For a few months now, I’ve been acting as an acoustical consultant to Bruce Odland and Sam Auinger on their project “Sonic Vista,” that opened on October 2nd for a 5 year long installation. Bruce and Sam have been making publicly installed sound art pieces in North America and Europe for over twenty years. I first heard their work at MassMOCA in 2006, and met Bruce while he was putting the finishing (soldering) touches on “Harmony in the Age of Noise” at Tufts University in 2008. Sonic Vista is installed in Frankfurt, Germany on a train & pedestrian bridge connecting two sections of Frankfurt’s greenway, located here.
Sonic Vista is a real-time sound art installation. It gathers all the airborne noise from the industrial cityscape, filters it acoustically, and plays the resulting harmonious sound back through two giant, brightly colored spherical speakers placed directly over the heads of listeners as they walk along the pedestrian bridge. Walking along the bridge literally becomes a consciousness raising event as one enters the sonic environment of the piece. Noise from the cityscape (backhoes, earth movers and jackhammers from the nearby bank construction site, trains, dogs, humans, jets, boats, busses, and other city roar) is captured by two 4” diameter, 18 foot long (B0) and 12 foot long (F#1) tubes, each containing one microphone. The sound reaching the microphones is naturally filtered by the harmonic overtone series of acoustic modes supported by the long tubes. These microphone signals travel directly to the speakers, and are not processed with any electronic effects (such as reverb or chorus). To hear Sonic Vista, follow this link to SoundCloud. The exact position of the microphone in each tube affects the harmonic balance it detects, as shown by the following plot:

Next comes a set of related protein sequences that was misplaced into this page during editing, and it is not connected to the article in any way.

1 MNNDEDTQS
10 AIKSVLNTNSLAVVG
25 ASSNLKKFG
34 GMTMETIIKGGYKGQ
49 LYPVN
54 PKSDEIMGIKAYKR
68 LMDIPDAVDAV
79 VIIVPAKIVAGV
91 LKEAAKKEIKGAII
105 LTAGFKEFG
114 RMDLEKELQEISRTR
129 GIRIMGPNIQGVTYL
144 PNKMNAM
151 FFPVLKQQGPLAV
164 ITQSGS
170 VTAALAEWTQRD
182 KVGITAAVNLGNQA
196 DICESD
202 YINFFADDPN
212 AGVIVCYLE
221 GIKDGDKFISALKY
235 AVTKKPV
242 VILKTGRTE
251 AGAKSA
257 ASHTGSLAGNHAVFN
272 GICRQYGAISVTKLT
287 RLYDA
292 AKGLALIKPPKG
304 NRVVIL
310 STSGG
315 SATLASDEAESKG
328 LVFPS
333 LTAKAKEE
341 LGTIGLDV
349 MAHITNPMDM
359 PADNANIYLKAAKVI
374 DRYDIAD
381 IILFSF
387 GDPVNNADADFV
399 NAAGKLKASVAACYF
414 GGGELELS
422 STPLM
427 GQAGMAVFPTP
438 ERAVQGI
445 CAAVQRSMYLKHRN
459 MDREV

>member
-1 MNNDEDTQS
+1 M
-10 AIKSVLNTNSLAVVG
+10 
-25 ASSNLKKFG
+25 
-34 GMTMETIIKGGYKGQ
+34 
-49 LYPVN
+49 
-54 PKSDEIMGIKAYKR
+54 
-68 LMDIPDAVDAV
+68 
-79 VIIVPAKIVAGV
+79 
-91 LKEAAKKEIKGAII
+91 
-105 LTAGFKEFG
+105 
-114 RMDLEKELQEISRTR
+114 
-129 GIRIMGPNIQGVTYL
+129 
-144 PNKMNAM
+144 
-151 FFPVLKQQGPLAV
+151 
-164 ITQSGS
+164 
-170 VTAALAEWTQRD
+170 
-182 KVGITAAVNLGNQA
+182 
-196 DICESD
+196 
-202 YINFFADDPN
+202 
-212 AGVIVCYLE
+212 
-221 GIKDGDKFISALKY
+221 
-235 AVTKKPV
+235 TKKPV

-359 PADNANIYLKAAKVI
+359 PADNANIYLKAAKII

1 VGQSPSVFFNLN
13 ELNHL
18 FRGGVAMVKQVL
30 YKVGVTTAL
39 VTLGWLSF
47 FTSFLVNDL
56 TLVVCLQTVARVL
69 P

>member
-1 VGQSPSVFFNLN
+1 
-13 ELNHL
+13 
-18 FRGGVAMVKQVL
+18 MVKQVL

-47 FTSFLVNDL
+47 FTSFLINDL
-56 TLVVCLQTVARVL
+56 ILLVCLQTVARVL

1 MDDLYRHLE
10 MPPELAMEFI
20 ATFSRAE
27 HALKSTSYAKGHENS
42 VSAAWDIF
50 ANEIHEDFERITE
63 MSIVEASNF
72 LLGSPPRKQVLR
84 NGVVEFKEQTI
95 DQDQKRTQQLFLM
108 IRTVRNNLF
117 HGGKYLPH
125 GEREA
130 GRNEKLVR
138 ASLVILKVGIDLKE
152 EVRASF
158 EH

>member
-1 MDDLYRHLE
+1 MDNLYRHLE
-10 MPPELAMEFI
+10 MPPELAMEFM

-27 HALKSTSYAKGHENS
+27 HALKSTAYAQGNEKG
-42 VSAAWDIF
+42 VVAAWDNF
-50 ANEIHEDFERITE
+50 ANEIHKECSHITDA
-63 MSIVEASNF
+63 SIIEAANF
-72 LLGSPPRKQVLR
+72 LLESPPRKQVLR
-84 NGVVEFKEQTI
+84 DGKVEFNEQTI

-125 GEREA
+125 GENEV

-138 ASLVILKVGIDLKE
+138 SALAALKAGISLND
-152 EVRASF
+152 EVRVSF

I aided in the design of the 1 meter diameter spherical speakers, first in solving the directivity problem: How can the speakers be designed so that listeners walking along the pedestrian bridge hear a uniform sound pressure level as they walk? The problem with overhead speakers is that they typically send most of their sound straight downward – so it is much louder directly under them than it is off to the side. The problem is made more challenging by the wide bandwidth — the lowest note is 60 Hz, and the highest notes are near 3000 Hz.
I’ll skip all the math and acoustics theory, and just state the solution: a 12 inch diameter woofer needs to be positioned behind a 4 inch diameter hole that all the sound must exit through. This greatly improves the radiation pattern for the highest notes. The heights and horizontal spacing of the two speakers also play an important role in setting how loud the sound will be when one is in between the two speakers. Interestingly, I was able to balance these factors and the system as built achieved a pressure that was uniform within a few dB as listeners walk along the bridge underneath the speakers. The plot below shows the loudness as a function of position along the bridge at the highest and lowest pitches, along with the 35+ dB soundfield variation that would have resulted without this hole to fix the radiation pattern. The speakers are located at 50m and 64.7m, the two loudest locations along the bridge.
The second problem arose due to the solution of the first: That the speaker radiates through a 4” diameter, 4″ long port created an undesirable resonance that I correctly predicted through the use of a computational acoustics model. This resonance was actually eliminated by simply equalizing the speakers electrically.
This front cavity does lead to the loss of almost half of the sound output, but it’s a high sensitivity, 300 Watt maximum input driver, so it is still more than capable of being loud enough. This is a small price to pay for the tremendous improvement in radiation pattern and listener experience. To hear Sonic Vista, follow this link to SoundCloud.